Hidden Valley Preserve

Northeast of Washington Depot is Hidden Valley, 700 acres of mixed forest and meadows crisscrossed by nearly 17 miles of trails that offer a variety of terrain for hiking. Wooded hillsides cascade into the River Valley below, creating breathtaking views from the Lookout and Pinnacle.

Hiking & Riding

Hiking & Riding

We offer many trails designated for Hiking and Riding for adventurers of all skillsets.
Sticking to Land
River Rec

River Rec

Looking to sit back and cast a line? Hidden Valley Preserve offers fishing at many locations.
Let's Get Wet
Group Use

Group Use

Organized group events of 25 or more people, bring family and friends and enjoy the day.
Apply Today

Points of interest

Donated to the Steep Rock Association by the Van Sinderen family in 1963, Hidden Valley also includes a rocky high point and small meadows, accessible by hiking trails. View Below:


1. The HV Lookout

The Lookout is a semi-circular terrace providing scenic views of the valley to the west. It was constructed as a lookout and rest spot along the carriage roads built by Adrian Van Sinderen. Overhung by trees in places, this is a great spot for a picnic.


DIRECTIONS: Follow the Yellow Circle Trail from the main parking area. This 50-minute circuitous ramble briefly follows the river before steadily climbing to the eastern edge of the preserve. The trail then levels-out and passes through a meadow before its final descent to the porch-like overlook. (1.02 miles one-way)

2. The Quartz Mine

The Quartz Mine once helped support a small mining industry in the 19th Century. This surface mine was active from the 1800s until it was abandoned in 1915. The quartz, used as a filler in paint and as an abrasive, was initially transported from here to the Hudson River by wagon and, later, by train. Quartz normally forms beautiful hexagonal crystals, but the mineral developed at Hidden Valley Preserve as a massive white vein. Today, quartz is primary ingredient in manufacturing glass. The hike is a 40-minute stroll along the banks of perhaps the wildest section of the Shepaug River. The shimmering summer waters are belied by tractor-sized boulders that dot the riverbed. The final section of trail is a series of cool switchbacks carved deep into the hills, which loom above the narrow path. The crunch of quartz pebbles snapping with each step announces the approach to the mine. (1.34 miles one-way).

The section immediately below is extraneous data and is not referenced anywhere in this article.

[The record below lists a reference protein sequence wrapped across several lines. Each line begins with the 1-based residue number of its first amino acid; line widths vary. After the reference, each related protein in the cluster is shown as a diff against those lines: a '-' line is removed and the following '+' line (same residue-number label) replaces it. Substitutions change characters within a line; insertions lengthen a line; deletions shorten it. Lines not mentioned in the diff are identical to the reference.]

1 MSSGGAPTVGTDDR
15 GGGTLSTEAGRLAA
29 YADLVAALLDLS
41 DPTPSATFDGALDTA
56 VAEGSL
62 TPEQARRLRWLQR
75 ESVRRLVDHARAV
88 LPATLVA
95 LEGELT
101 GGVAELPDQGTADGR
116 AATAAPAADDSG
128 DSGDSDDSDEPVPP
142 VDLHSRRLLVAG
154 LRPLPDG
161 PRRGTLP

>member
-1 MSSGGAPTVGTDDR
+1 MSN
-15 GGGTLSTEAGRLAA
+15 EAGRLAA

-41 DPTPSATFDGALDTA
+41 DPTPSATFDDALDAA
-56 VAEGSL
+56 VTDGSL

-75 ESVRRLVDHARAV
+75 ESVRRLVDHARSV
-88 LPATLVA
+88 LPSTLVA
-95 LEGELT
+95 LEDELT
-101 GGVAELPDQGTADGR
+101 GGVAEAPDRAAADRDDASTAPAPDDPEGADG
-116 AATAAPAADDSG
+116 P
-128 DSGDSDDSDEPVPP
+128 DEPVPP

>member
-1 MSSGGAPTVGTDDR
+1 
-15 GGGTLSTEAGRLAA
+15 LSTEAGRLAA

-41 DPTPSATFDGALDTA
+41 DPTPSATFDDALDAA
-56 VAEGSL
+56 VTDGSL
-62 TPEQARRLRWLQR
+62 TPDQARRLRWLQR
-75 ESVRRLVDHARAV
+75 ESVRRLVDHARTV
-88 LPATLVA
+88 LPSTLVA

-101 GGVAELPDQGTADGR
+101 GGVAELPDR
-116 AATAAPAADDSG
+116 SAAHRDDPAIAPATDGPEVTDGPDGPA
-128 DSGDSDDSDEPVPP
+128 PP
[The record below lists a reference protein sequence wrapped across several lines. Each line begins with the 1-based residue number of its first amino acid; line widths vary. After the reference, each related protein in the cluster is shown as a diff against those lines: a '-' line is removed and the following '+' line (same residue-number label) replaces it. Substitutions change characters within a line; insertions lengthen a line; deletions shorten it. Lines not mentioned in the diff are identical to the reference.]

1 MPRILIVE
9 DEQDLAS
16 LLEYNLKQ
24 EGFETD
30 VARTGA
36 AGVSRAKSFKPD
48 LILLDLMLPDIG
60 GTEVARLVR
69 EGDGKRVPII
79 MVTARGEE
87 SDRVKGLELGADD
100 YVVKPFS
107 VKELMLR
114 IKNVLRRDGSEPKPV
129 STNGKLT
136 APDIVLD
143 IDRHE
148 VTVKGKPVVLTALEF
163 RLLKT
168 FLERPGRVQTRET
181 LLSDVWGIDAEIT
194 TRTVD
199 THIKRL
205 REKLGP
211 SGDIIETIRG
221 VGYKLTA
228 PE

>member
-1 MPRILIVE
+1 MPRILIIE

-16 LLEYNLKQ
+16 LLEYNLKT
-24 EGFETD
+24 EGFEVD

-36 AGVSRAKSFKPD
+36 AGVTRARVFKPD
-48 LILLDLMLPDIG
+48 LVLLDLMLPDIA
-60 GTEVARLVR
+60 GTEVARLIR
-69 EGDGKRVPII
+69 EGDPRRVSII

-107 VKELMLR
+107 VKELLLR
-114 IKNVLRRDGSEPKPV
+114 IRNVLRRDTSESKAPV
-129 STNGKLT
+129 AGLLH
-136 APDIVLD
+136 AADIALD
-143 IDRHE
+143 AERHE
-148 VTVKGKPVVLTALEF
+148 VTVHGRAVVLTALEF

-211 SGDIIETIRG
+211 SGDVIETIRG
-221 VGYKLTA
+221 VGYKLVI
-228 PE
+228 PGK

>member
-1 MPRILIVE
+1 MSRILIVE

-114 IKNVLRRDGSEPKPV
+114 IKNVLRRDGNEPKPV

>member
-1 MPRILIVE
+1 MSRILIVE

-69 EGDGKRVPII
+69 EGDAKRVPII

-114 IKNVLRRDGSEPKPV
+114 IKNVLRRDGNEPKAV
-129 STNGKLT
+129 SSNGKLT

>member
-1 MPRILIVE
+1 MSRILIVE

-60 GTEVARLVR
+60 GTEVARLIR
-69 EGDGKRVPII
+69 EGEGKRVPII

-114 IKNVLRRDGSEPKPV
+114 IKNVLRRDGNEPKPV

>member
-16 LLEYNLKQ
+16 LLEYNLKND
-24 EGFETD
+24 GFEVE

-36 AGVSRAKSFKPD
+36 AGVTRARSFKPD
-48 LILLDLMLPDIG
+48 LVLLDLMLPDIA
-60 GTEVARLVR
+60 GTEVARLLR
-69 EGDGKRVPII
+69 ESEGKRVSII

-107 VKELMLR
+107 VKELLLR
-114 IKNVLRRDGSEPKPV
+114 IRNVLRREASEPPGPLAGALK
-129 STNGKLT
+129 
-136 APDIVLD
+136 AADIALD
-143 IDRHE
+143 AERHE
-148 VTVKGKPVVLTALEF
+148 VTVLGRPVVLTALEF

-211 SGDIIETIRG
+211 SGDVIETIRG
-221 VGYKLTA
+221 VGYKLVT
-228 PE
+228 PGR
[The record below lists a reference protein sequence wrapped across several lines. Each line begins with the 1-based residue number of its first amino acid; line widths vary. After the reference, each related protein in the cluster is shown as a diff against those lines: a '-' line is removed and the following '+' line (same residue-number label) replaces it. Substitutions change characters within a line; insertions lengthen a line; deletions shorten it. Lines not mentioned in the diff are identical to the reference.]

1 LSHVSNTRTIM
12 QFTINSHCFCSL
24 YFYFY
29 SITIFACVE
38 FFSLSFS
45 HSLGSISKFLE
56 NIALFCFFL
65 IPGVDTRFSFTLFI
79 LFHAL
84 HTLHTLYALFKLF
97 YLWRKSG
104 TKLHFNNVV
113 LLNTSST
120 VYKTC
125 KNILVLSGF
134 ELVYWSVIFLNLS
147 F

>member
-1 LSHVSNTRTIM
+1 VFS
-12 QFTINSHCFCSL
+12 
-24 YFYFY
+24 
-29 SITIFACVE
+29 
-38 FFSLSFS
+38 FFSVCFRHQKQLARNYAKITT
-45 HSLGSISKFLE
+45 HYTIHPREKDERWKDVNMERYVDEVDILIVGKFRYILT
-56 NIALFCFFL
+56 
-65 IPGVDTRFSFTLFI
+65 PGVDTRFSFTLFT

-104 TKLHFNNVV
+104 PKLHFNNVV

DIRECTIONS: From the main parking area, follow the Orange Square Trail along the old railroad bed, then turn left onto the Yellow Circle Trail and continue to the quartz mine.


3. The Thoreau Bridge

The Thoreau Bridge, located at our Hidden Valley Preserve was designed by Gray Oranschi Architecture in New Haven and funded by The Gould Family Foundation, a grant form the State of Connecticut, and a number of individual donors. The bridge design is a product of the collaborations with wetland soil and wildlife biologists, introduces innovative and sustainable construction techniques for sensitive ecological areas. The Thoreau footbridge is a cable stayed, mass timber suspension bridge spanning 134′ across the Shepaug River. The bridge deck rises to clear the 500 year flood level and then sweeps 90 degrees as it gently ramps down to the north side of the river. Quotes from Thoreau’s seminal writings, inscribed by water jet into a bench at the cliff base and along the bridge’s steel handrails, offer moments for reflection.


DIRECTIONS: Just a short walk from the main parking lot at the Hidden Valley Preserve.

FAQS & Rules

Please help us protect the natural beauty and integrity of the preserve by not removing or destroying plants and wildlife. Click below to see how you can best help us protect the environment.
»» Rules of Hidden Valley
  • Do not remove or destroy plants and wildlife.
  • Open sunrise to sunset, daily.
  • Park cars in designated areas.
  • All motorized vehicles are prohibited beyond parking areas.
  • No hunting.
  • No alcoholic beverages.
  • No loud noise or music.
  • Dogs must be leashed at all times.
  • Fires are not permitted.
  • No camping.
  • Horseback riding is permitted according to posted signs.
  • Do not harm trees by chopping, carving or driving nails.
  • Do not litter: please carry out what you carry in.
»» Winter Trail Rules
  • Cross-Country Skiers: Please set tracks on one side of the trail only.
  • Hikers, Snowshoers and dogs please respect ski tracks by keeping to the other side of the trail.
»» Mountain Bike Rules
  • Stay on the designated trail and please obey seasonal postings.
  • Do not speed. Speed limit is 15 mph.
  • Dismount when approaching horses.
  • Always yield to people on foot.
  • No more than four riders in a group.

Directions to Preserve


198 Bee Brook Road,
Washington Depot, CT 06794

Preserve hours

Sunrise to Sunset
Monday – Sunday

Contact SRA

Phone: (860) 868-9131
Email: info@steeprockassoc.org